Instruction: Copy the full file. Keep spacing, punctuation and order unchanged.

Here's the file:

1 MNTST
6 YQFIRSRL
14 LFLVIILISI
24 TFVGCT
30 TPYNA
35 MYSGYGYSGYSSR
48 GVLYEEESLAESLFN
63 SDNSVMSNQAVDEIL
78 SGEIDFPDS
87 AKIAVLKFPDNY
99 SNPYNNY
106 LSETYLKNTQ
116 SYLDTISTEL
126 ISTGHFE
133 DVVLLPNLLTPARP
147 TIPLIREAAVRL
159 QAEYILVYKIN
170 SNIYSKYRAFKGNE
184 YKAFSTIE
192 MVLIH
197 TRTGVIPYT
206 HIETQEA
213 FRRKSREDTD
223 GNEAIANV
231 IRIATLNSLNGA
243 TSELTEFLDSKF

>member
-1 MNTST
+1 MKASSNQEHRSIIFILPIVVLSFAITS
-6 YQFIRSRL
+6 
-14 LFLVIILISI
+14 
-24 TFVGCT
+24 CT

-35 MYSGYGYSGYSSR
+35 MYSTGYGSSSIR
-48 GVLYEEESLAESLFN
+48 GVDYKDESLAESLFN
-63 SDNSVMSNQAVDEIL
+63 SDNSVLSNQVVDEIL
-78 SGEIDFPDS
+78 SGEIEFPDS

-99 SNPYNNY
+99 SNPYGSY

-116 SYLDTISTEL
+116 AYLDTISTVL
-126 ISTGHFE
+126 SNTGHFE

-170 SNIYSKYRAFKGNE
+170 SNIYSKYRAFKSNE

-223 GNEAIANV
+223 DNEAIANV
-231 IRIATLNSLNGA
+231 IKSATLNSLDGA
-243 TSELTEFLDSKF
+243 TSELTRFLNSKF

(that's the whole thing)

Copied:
1 MNTST
6 YQFIRSRL
14 LFLVIILISI
24 TFVGCT
30 TPYNA
35 MYSGYGYSGYSSR
48 GVLYEEESLAESLFN
63 SDNSVMSNQAVDEIL
78 SGEIDFPDS
87 AKIAVLKFPDNY
99 SNPYNNY
106 LSETYLKNTQ
116 SYLDTISTEL
126 ISTGHFE
133 DVVLLPNLLTPARP
147 TIPLIREAAVRL
159 QAEYILVYKIN
170 SNIYSKYRAFKGNE
184 YKAFSTIE
192 MVLIH
197 TRTGVIPYT
206 HIETQEA
213 FRRKSREDTD
223 GNEAIANV
231 IRIATLNSLNGA
243 TSELTEFLDSKF

>member
-1 MNTST
+1 MKASSNQEHRSIIFILPIVVLSFAITS
-6 YQFIRSRL
+6 
-14 LFLVIILISI
+14 
-24 TFVGCT
+24 CT

-35 MYSGYGYSGYSSR
+35 MYSTGYGSSSIR
-48 GVLYEEESLAESLFN
+48 GVDYKDESLAESLFN
-63 SDNSVMSNQAVDEIL
+63 SDNSVLSNQVVDEIL
-78 SGEIDFPDS
+78 SGEIEFPDS

-99 SNPYNNY
+99 SNPYGSY

-116 SYLDTISTEL
+116 AYLDTISTVL
-126 ISTGHFE
+126 SNTGHFE

-170 SNIYSKYRAFKGNE
+170 SNIYSKYRAFKSNE

-223 GNEAIANV
+223 DNEAIANV
-231 IRIATLNSLNGA
+231 IKSATLNSLDGA
-243 TSELTEFLDSKF
+243 TSELTRFLNSKF